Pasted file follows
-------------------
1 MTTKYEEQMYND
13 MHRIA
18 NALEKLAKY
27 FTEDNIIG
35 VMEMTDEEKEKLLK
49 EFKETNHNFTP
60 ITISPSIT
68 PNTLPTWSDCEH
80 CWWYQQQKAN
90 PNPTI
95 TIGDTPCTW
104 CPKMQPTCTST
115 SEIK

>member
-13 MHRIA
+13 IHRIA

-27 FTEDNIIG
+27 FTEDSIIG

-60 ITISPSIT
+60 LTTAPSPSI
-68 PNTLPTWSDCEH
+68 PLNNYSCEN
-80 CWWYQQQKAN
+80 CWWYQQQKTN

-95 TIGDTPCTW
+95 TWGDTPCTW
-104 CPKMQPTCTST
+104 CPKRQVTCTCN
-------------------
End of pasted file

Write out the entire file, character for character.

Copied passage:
1 MTTKYEEQMYND
13 MHRIA
18 NALEKLAKY
27 FTEDNIIG
35 VMEMTDEEKEKLLK
49 EFKETNHNFTP
60 ITISPSIT
68 PNTLPTWSDCEH
80 CWWYQQQKAN
90 PNPTI
95 TIGDTPCTW
104 CPKMQPTCTST
115 SEIK

>member
-13 MHRIA
+13 IHRIA

-27 FTEDNIIG
+27 FTEDSIIG

-60 ITISPSIT
+60 LTTAPSPSI
-68 PNTLPTWSDCEH
+68 PLNNYSCEN
-80 CWWYQQQKAN
+80 CWWYQQQKTN

-95 TIGDTPCTW
+95 TWGDTPCTW
-104 CPKMQPTCTST
+104 CPKRQVTCTCN